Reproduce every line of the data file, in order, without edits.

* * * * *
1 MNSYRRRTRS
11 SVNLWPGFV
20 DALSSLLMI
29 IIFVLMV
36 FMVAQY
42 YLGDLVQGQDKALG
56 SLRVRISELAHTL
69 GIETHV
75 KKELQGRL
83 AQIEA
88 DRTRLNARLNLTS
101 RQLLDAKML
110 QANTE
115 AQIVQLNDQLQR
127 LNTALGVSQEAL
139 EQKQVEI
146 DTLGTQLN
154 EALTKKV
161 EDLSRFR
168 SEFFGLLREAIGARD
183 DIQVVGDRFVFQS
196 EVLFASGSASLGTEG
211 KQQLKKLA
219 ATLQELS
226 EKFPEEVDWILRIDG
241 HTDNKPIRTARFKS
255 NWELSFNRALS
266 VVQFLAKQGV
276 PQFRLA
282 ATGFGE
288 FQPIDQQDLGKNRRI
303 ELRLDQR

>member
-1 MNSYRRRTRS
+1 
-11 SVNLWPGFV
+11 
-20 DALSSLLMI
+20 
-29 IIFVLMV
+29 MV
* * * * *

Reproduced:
1 MNSYRRRTRS
11 SVNLWPGFV
20 DALSSLLMI
29 IIFVLMV
36 FMVAQY
42 YLGDLVQGQDKALG
56 SLRVRISELAHTL
69 GIETHV
75 KKELQGRL
83 AQIEA
88 DRTRLNARLNLTS
101 RQLLDAKML
110 QANTE
115 AQIVQLNDQLQR
127 LNTALGVSQEAL
139 EQKQVEI
146 DTLGTQLN
154 EALTKKV
161 EDLSRFR
168 SEFFGLLREAIGARD
183 DIQVVGDRFVFQS
196 EVLFASGSASLGTEG
211 KQQLKKLA
219 ATLQELS
226 EKFPEEVDWILRIDG
241 HTDNKPIRTARFKS
255 NWELSFNRALS
266 VVQFLAKQGV
276 PQFRLA
282 ATGFGE
288 FQPIDQQDLGKNRRI
303 ELRLDQR

>member
-1 MNSYRRRTRS
+1 
-11 SVNLWPGFV
+11 
-20 DALSSLLMI
+20 
-29 IIFVLMV
+29 MV